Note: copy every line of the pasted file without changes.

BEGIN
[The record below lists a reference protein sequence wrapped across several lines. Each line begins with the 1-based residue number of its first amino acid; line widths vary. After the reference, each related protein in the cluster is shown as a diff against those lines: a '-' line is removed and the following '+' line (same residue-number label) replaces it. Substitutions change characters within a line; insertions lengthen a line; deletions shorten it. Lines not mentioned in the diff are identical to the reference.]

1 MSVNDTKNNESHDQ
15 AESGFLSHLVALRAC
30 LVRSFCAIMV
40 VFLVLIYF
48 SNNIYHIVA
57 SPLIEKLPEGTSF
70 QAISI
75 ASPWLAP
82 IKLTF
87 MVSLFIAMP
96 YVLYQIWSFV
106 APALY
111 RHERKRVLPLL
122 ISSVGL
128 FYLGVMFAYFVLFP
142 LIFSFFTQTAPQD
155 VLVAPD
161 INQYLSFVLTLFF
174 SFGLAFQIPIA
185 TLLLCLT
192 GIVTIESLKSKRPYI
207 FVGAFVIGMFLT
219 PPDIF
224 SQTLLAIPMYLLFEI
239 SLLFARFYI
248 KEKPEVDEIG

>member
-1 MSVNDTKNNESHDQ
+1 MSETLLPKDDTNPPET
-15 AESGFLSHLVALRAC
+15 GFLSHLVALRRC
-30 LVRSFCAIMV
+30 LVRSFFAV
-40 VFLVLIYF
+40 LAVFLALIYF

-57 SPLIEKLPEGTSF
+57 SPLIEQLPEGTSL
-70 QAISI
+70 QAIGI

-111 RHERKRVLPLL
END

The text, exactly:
[The record below lists a reference protein sequence wrapped across several lines. Each line begins with the 1-based residue number of its first amino acid; line widths vary. After the reference, each related protein in the cluster is shown as a diff against those lines: a '-' line is removed and the following '+' line (same residue-number label) replaces it. Substitutions change characters within a line; insertions lengthen a line; deletions shorten it. Lines not mentioned in the diff are identical to the reference.]

1 MSVNDTKNNESHDQ
15 AESGFLSHLVALRAC
30 LVRSFCAIMV
40 VFLVLIYF
48 SNNIYHIVA
57 SPLIEKLPEGTSF
70 QAISI
75 ASPWLAP
82 IKLTF
87 MVSLFIAMP
96 YVLYQIWSFV
106 APALY
111 RHERKRVLPLL
122 ISSVGL
128 FYLGVMFAYFVLFP
142 LIFSFFTQTAPQD
155 VLVAPD
161 INQYLSFVLTLFF
174 SFGLAFQIPIA
185 TLLLCLT
192 GIVTIESLKSKRPYI
207 FVGAFVIGMFLT
219 PPDIF
224 SQTLLAIPMYLLFEI
239 SLLFARFYI
248 KEKPEVDEIG

>member
-1 MSVNDTKNNESHDQ
+1 MSETLLPKDDTNPPET
-15 AESGFLSHLVALRAC
+15 GFLSHLVALRRC
-30 LVRSFCAIMV
+30 LVRSFFAV
-40 VFLVLIYF
+40 LAVFLALIYF

-57 SPLIEKLPEGTSF
+57 SPLIEQLPEGTSL
-70 QAISI
+70 QAIGI

-111 RHERKRVLPLL